Jesse Brune: Interview

It seems like it would be a weird dynamic to have a friendship with Jackie and having her be your boss, and there's this reality show...

Yeah, it's so weird. It's really, really, really, really weird. As the episodes progress, we have to deal with that more. There's kind of a romance blooming between Jackie and a staff member, sort of. And with me and Jackie, it's hard not to take things personally. And, when we're filming, you have to understand, when we're filming, we're forced to be around each other so much more than what we normally would be, especially professionally. So, Jackie and I are buddies, you know? We hang out socially and we're just friends. So when there's so much time together professionally, the line gets a little hazy.

Yeah, I always had problems when I had a corporate job and was working on my novel, and your boss would be your friend, but as soon as there was any conflict with work, they'd switch over to, 'Well, I know you'd rather be working on your novel, but this is your job.' And it would be like, Whoa...

It's weird because Jackie owns the gym that I train at. But all the clients, except training a lesbian couple for SkyLab, which is Jackie's weight loss concept thing, all the people I train at the gym are my own clients. So, really, I'm just paying rent. In a way, she's my boss, but in a way she's not because they're my clients.

So, she's more like your landlord.

Yeah, she's like a landlord. And, clearly, for the show, we're creating a story of a woman who owns a gym and what happens in the gym, but that's where the line gets skewed a bit, because it's weird, and when the cameras start rolling, you just care more. It almost becomes an elimination show and you're afraid that you can lose your job at any time. You sort of become super-conscious of that and, it's strange because Jackie doesn't give a shit. She's just like, 'Do your job. Train your clients. That's fine.' She's not out to fire you, but as soon as the cameras get on you, you're like, 'Is she going to fire me? Is she going to fire me because we're friends and friends can't really work with one another? What's going to happen?' And you just feel like the producers are back there going, 'Ooh, I hope she fires someone. That'd be really good drama.' You know?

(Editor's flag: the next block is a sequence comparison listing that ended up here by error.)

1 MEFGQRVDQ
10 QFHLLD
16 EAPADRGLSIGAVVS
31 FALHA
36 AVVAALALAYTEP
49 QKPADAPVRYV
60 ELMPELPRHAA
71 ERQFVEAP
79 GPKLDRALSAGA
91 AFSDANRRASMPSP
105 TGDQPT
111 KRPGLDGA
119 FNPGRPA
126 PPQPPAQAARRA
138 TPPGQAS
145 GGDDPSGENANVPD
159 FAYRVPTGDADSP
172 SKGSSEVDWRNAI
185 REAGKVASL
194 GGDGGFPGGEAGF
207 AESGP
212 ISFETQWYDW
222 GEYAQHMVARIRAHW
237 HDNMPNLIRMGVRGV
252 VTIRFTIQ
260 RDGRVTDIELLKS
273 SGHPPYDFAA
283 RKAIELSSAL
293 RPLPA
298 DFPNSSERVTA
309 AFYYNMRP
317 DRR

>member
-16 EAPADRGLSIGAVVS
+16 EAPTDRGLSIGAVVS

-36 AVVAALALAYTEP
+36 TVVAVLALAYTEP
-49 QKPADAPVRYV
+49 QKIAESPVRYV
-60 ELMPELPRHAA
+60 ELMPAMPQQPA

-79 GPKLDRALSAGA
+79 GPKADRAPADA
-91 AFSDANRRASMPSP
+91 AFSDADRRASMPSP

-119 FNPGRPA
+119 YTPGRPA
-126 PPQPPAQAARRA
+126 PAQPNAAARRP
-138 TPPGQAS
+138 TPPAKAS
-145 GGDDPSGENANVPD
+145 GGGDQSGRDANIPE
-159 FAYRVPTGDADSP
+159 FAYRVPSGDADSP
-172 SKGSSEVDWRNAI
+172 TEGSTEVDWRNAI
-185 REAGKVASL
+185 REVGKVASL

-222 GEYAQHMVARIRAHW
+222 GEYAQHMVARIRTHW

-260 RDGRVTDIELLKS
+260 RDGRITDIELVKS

And what is the range? How many months of filming equals a season?

We started filming in November, and it was really funny because we got the word that we got picked up and, usually, when you get the word that you got picked up, that's when you go on your diets and start getting in shape, but they said, 'OK, we're going to start in three weeks.' So, we're like, 'Holy shit!' We had no time whatsoever to really prepare ourselves physically or emotionally or mentally. And I think that's why the show is brilliant, because they caught us all off guard.

This season can really be the emotional decline of the Sky Sport and Spa. And we just stopped filming last week. Considering we had a tragedy in the cast, which was very unfortunate. So, in honor of him and in honor of everybody's feelings, we shut down production for a couple of weeks. Just so everyone can take a moment to sift through it. I have to say I was really pleased with the way that the production handled Doug's death. There was not a moment where they tried to capitalize on his passing or anything like that for the sake of television.

Really, the producers are like family. And Lauren Alvarez, who is pretty much the producer who is putting the stories together, is such a wonderful, sensitive person, and very sensitive to people's feelings, just full of respect. I have to imagine that it's not like most reality shows. I don't feel completely manipulated. I was surprised at the first couple episodes, because I was like, 'I hope I look better as the season progresses. I hope I get redeemed.' But I do remember there was one day where we spent the entire day filming apology scenes I was doing for people in the cast.